A space where the remote control should be

They go back further than you might think, television remote controls. They’ve been around almost as long as we’ve had moving pictures in our homes. After all, no-one ever really enjoyed getting up and down from the sofa time and again of an evening to change the channels or adjust the volume on the enormous TV. In the UK, however, remotes didn’t really make an appearance until the 1980s.

Any child of the 1950s and 1960s will corroborate that mothers and fathers rarely roused themselves for the long walk across the living-room carpet if there was a spare child available. Child always sent on the mission instead.

Zenith Radio Corporation in the US developed the first remote control for a television in 1950.

The control — nicely named “Lazy Bones” — was connected to the television by that famous trip-hazard: a wire.

The first commercially successful wireless TV remote — the Zenith Space Command — arrived in the US market in 1956. It used ultrasound to issue its instructions.

In the UK, we largely ignored this white heat of progress. Zapping things was straight out of Star Trek. Actually, they largely ignored the technology in the US, too. In 1979, only around 17 per cent of American households with a TV had a remote to control it.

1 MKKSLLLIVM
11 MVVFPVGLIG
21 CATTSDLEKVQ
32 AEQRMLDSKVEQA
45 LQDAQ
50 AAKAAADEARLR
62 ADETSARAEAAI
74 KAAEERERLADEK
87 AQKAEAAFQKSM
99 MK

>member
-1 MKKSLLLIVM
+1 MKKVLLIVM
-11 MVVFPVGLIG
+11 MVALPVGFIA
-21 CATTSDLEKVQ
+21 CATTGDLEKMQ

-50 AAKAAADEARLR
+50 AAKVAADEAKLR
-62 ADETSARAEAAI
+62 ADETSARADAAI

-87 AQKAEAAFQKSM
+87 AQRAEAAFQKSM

However, when the BBC invented the Ceefax teletext service in 1973, we suddenly needed a more complex type of television remote control than a small child. The teletext pages were identified by three-digit numbers. A remote control to select teletext pages needed buttons so you could choose your page by keying in any numeral from zero to nine. So now your remote control had to do a lot more than change the channel and adjust the volume. Remotes grew heady with the new power and, as well as the numerals, started sporting buttons that would control the switch from text to picture, adjust the brightness, vary the colour intensity, and, if they had had their way, make a small tea or coffee on demand.

BBC engineers began talks with television manufacturers, which led to early prototypes in the late 1970s. After that, remotes in UK households took off, using the infra-red ITT protocol.

The naturally sedentary never looked back. Now, we are used to seeing arrays of remotes in our homes, as we have one for the TV, one for the VCR, one for the DVD player… There will surely come a time when we finally figure out how to program those pesky complicated universal remote controls.

Until then, however, over this festive season, as you channel-hop from the Doctor Who Christmas Special to Dude, Where’s My Donkey? using your remote, consider how often you could have improved your health and well-being by standing up and walking instead. You could have expended an estimated extra 2 million calories over your lifetime if you hadn’t reached for the bacteria-laden (and therefore possibly potentially deadly in its own right) remote instead.

So get up from that sofa!

Or just ask a small child.

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